Meet the De la Harpe golden child, Wilemien (Leandie du Randt), who has enjoyed a lavish life, growing up in Franschoek, on the very successful Vrede en Lust farm. Before she ventures off to varsity her father Herman (Guy de Villiers), lists all the things she should and shouldn’t do, fueled with stories of what students get up to at Stellenbosch. Already paints the picture of the do-gooder who does what she’s told to please her family.
On the other side of the coin we have Don ‘Vossie’ Voster (Kaz McFadden). The type of character one can’t deny crossing paths with, and usually reluctantly so. He is actually a sweetheart, but has an incredibly awkward social approach. Vossie is given a bowtie by his father Jagter (Albert Maritz) a tradition passed to the first born son of each generation. Supposedly it will aid him in his new chapter and bring him luck among the ladies. There is a lot of love in this bohemian house hold, close nit and nurturing.
Months past, and Wilemien does exactly as expected of her, even dating AJ Blignaut (Sean-Marco Voster), whom share the same posh wine farm upbringing. The children of two wealthy wine farmers, looking at marriage and joining the family businesses – sounds far to scripted yes? Well never trust when things seem too picture perfect.
Vossie on the other hand form a group of three, calling themselves the Stellenbosch Liberation Front, they go off on a comical save the animals mission, but results in him frantically running away from a security guard. It’s on this evening that our two leads meet. Wilemien sits sobbing after breaking up with AJ, when Vossie deems it appropriate to approach the blond damsel. Alarmed by his presence, she can’t get away from him fast enough. But he insists on walking her home, as a self-proclaimed gentleman. But it is all kinds of creepy, but the lad is oblivious to this and declares himself in love.
Annoyed that her father is so adamant that she take AJ back, she is fuelled with defiance for the first time in her life, and what better way to demonstrate this than with Vossie. Yes it is cruel to use anyone, especially someone so endearing like Vossie even if he is a bit weird. She finds him protesting in front of a tree about to be cut down, invites him for coffee (not saying where) in a heartbeat he leaves to spend time with his beauty. You have to admire his confidence.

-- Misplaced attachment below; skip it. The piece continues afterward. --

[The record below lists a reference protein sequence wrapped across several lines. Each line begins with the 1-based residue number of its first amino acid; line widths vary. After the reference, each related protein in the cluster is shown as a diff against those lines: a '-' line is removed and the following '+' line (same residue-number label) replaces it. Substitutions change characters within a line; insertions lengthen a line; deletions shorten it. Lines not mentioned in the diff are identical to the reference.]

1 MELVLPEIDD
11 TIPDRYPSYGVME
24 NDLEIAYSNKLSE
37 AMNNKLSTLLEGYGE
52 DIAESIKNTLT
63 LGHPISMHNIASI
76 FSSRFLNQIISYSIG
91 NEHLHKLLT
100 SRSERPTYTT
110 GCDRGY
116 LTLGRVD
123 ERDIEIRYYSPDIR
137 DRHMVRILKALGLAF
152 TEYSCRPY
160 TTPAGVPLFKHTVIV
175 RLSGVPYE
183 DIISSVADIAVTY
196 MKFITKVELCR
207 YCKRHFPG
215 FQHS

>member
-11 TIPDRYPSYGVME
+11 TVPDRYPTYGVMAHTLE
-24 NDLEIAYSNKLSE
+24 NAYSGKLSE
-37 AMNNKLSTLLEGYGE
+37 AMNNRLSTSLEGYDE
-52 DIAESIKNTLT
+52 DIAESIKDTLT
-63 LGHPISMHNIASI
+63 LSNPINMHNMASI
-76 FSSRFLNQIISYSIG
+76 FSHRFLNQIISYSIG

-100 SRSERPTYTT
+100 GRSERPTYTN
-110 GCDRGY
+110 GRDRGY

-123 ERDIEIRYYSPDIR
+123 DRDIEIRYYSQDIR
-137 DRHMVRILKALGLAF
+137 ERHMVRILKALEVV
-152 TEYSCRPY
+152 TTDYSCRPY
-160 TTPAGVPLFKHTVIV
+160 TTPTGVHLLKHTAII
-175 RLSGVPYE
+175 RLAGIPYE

Upon arrival, her parents and grandmother await on the foot of the porch steps. The looks on their faces when they meet Vossie is absolutely priceless. He thinks he is there to prove himself worthy of her heart.
With a carefully selected star cast, each brings colour to the script. Respecting their individual parts and working well as an ensemble. Special mention of the leading man Kaz McFadden, his character Vossie, could easily be overly animated, but Faz managed to lend himself to the text rather than forced cliché comical tactics. Which makes Vossie so believable, and heartfelt, it takes time but he really grows on you and in a sense you are reminded of Hiccup from How to Train your Dragon – the scrawny boy that manages to bring such positive change, by being exactly who he is, however odd that might be. Another success is the natural awkwardness, often scripts avoid or force it for comical relief, in this film it is so well done that you find yourself simultaneously cringing and smiling. Because we have all been in a similar situation. And what one appreciates is that in those moments, the writers didn’t add insulting dialogue.
Strikdas is full of hysterical comedy, manipulation, deceit, endearment, heartache and courage. There is definitely something for everyone to relate to or recognize in their personal lives. Yes in this film it is somewhat animated, but conveys one of the oldest truths – don’t judge a book by its cover. Definitely a family friendly film, which is guaranteed to make you smile, while being reminded of a valuable lesson. A genuinely ‘lekker’ local film.
“Sometimes you have to be yourself, even if it’s inconvenient.”